DENTON — An unlawful detention suit for David Faulkner remains up in the air after a Caroline County judge on Friday returned the case to Talbot County, where he said Circuit Judge Stephen Kehoe should clarify his prior ruling concerning Faulkner’s fitness for pretrial home detention.
The hearing Friday was set to settle a habeas corpus petition that claimed Faulkner was being held at the Talbot County Detention Center unlawfully since Kehoe permitted Faulkner’s pretrial release in June 2020 and Talbot Corrections Director Terry Kokolis subsequently declined to release him.
Caroline Circuit Judge Lawrence R. Daniels, who presided over the hearing, called it a “fish or cut bait situation” because, he said, his options were to release Faulkner altogether or order him to remain in the Talbot County Department of Corrections’ custody within the walls of the county jail.
Daniels said he wasn’t sure based on Kehoe’s prior rulings whether Kehoe found, by clear and convincing evidence, that Faulkner is a danger to the community or a flight risk. While Kehoe granted Faulkner’s release, his prior ruling did not “sufficiently” state that conclusion.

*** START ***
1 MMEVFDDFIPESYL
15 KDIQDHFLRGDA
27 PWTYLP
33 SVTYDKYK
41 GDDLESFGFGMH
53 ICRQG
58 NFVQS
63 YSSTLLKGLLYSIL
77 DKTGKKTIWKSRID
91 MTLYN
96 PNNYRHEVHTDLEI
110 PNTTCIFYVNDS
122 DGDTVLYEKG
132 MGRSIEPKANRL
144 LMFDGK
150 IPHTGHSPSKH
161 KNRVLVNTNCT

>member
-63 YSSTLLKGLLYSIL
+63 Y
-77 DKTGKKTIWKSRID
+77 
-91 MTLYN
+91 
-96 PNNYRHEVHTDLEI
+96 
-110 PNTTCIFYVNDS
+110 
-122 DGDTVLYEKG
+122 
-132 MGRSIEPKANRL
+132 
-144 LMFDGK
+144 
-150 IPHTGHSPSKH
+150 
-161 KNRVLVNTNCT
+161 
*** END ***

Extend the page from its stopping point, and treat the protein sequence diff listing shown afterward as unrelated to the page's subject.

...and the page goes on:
Daniels remanded the matter back to Kehoe because, he said, “the record should be clear.” He said he could not rule on the habeas corpus petition absent clarity regarding Faulkner’s eligibility for pretrial release.
Faulkner, now 56, has served nearly 20 years of a life sentence that was handed down after a jury found him guilty in 2001 of murdering 64-year-old Easton resident Adeline Wilford and burglarizing her home in 1987.
The Maryland Court of Appeals overturned his conviction in April 2020 based on new evidence that points to an alternative suspect. Faulkner is expected to stand a retrial by jury that is set to span nearly the entire month of May 2021.
Joseph Michael, special prosecutor in the case, said Friday he does not think the remedy to Faulkner’s habeas corpus petition is Faulkner’s release. Michael said he believes Kehoe will find evidence that Faulkner is a threat to the public and therefore should remain held without bond.
Chesley said he has “full confidence Judge Kehoe will reach the right result,” but he didn’t want to speculate what that result might be.
Daniels said, “After (Kehoe) makes a ruling, and hopefully he will make a ruling, counsels can then determine whether there should be another (habeas corpus) hearing.”
No further proceedings had been scheduled in the case as of Friday evening, according to court records.